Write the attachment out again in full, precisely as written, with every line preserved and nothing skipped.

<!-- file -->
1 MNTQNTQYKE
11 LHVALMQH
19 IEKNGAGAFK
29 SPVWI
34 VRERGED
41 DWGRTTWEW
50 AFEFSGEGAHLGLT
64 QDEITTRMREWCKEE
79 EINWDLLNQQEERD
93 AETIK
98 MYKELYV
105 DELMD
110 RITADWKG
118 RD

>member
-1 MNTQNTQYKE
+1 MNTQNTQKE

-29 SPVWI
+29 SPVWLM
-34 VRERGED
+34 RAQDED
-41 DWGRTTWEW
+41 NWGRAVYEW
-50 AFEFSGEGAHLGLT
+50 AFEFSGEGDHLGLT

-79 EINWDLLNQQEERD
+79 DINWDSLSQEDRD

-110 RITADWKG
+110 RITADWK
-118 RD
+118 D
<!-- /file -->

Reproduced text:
1 MNTQNTQYKE
11 LHVALMQH
19 IEKNGAGAFK
29 SPVWI
34 VRERGED
41 DWGRTTWEW
50 AFEFSGEGAHLGLT
64 QDEITTRMREWCKEE
79 EINWDLLNQQEERD
93 AETIK
98 MYKELYV
105 DELMD
110 RITADWKG
118 RD

>member
-1 MNTQNTQYKE
+1 MNTQNTQKE

-29 SPVWI
+29 SPVWLM
-34 VRERGED
+34 RAQDED
-41 DWGRTTWEW
+41 NWGRAVYEW
-50 AFEFSGEGAHLGLT
+50 AFEFSGEGDHLGLT

-79 EINWDLLNQQEERD
+79 DINWDSLSQEDRD

-110 RITADWKG
+110 RITADWK
-118 RD
+118 D